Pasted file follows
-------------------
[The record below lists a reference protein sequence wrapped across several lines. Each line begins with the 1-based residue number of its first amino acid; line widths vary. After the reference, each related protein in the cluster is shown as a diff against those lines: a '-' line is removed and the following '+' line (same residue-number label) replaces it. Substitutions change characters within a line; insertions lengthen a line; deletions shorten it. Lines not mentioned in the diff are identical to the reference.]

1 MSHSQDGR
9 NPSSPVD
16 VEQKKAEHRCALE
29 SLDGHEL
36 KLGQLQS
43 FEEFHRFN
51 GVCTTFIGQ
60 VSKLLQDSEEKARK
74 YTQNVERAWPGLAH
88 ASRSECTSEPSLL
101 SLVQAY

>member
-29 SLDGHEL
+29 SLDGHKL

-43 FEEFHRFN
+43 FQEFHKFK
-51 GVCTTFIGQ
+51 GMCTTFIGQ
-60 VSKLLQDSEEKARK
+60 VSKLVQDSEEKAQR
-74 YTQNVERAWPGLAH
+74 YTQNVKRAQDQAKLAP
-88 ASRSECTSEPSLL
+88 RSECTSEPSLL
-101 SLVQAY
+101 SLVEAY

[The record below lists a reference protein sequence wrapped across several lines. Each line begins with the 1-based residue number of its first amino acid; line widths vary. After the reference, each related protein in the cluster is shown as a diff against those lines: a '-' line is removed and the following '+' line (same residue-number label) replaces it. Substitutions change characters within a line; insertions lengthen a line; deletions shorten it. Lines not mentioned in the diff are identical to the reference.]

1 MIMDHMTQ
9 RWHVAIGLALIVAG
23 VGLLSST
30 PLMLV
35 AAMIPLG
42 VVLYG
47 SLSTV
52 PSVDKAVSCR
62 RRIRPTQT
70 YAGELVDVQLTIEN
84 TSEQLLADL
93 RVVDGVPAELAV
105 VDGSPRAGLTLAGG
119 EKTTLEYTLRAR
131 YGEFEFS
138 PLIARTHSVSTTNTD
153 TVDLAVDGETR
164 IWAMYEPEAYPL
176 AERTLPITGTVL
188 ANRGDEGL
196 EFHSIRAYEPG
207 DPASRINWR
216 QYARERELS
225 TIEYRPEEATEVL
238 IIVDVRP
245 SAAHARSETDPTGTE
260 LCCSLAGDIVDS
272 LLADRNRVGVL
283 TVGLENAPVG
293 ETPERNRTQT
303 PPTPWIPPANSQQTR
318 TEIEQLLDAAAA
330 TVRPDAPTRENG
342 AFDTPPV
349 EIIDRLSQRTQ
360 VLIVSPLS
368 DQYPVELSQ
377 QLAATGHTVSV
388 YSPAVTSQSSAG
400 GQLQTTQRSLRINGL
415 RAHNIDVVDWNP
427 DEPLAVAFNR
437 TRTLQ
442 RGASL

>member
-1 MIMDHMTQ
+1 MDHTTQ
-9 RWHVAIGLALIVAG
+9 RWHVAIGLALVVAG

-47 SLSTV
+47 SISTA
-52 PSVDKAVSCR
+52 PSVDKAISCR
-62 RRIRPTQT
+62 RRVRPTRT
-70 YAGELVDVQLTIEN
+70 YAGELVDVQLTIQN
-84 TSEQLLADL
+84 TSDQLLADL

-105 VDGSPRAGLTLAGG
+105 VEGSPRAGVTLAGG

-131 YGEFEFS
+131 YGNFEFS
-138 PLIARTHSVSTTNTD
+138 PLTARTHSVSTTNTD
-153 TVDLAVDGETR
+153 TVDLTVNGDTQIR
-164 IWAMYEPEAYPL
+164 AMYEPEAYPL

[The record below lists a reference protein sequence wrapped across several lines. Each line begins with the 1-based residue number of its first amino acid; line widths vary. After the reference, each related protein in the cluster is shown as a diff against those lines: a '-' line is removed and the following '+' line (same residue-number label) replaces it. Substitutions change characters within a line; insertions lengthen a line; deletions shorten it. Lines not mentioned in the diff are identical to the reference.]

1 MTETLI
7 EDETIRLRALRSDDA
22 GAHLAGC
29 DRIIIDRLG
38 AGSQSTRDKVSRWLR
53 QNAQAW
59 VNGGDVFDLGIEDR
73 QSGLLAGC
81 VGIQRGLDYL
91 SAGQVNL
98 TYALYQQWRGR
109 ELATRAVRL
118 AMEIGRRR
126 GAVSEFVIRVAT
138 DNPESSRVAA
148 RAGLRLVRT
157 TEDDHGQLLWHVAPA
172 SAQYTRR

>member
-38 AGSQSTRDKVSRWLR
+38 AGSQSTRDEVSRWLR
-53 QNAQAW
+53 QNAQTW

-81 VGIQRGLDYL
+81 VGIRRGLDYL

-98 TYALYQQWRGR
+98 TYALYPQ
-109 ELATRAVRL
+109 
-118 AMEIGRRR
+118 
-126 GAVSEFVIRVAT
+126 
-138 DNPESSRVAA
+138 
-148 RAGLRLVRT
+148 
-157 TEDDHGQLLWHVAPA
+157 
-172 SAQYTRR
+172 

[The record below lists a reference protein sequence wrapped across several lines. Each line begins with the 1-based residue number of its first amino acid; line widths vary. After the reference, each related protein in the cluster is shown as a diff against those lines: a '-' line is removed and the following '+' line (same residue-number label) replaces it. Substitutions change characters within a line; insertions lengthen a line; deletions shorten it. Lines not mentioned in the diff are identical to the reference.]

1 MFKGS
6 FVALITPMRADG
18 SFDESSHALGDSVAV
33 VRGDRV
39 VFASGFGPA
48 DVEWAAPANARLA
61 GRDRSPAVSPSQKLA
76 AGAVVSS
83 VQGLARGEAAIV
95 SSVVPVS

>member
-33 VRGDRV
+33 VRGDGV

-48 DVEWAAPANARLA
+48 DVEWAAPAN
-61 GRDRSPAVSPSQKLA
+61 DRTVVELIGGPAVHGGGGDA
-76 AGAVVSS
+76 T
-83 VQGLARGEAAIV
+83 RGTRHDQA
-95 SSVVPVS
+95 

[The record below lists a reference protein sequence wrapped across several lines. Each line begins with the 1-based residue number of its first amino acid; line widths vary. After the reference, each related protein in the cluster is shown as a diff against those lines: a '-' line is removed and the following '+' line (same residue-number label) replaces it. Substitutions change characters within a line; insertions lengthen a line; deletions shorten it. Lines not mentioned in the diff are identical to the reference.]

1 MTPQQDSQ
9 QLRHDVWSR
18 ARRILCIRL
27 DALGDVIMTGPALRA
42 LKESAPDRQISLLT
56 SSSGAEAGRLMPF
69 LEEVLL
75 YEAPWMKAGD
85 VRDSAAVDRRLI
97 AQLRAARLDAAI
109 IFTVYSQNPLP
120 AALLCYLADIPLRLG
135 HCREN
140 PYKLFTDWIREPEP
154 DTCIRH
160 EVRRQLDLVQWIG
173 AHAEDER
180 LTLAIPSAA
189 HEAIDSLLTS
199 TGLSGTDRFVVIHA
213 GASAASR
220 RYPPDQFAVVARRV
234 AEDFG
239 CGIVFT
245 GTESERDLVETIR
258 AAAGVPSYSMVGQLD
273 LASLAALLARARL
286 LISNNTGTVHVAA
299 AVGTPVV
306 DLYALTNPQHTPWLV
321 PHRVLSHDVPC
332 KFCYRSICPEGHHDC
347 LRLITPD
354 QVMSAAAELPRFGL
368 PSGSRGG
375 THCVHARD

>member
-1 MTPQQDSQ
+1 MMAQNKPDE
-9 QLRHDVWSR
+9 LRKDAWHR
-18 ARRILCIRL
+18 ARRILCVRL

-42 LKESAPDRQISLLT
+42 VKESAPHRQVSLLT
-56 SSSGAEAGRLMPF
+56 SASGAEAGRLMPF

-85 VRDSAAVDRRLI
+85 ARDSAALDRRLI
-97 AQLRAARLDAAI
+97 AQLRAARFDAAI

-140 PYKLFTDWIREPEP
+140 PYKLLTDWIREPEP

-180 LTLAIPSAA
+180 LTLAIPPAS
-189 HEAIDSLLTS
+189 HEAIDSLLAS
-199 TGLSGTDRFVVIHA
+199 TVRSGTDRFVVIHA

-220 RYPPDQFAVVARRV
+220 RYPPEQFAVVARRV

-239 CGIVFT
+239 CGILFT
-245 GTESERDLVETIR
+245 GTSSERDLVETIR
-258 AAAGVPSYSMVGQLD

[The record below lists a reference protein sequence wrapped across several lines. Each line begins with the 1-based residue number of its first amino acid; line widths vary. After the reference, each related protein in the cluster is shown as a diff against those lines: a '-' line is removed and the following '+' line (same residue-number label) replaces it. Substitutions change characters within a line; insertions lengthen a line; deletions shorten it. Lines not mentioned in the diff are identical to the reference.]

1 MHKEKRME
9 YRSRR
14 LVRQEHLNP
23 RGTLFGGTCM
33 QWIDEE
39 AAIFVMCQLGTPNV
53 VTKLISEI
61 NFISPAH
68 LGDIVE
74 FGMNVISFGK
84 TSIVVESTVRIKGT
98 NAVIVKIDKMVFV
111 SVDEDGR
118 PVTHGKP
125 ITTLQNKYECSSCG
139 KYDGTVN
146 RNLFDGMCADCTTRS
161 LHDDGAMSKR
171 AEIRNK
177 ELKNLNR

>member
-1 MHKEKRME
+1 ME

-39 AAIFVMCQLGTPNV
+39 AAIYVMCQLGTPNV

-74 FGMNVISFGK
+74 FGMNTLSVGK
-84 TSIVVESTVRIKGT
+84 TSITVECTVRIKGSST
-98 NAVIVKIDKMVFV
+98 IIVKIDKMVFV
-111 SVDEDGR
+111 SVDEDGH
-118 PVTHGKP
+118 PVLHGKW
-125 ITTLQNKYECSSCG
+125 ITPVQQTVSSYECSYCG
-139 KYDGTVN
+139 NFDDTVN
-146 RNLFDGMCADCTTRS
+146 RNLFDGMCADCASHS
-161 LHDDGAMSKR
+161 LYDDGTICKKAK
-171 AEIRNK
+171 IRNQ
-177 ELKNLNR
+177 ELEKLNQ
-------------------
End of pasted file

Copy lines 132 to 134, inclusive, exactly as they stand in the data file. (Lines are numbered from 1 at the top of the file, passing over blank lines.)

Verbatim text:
-138 DNPESSRVAA
+138 
-148 RAGLRLVRT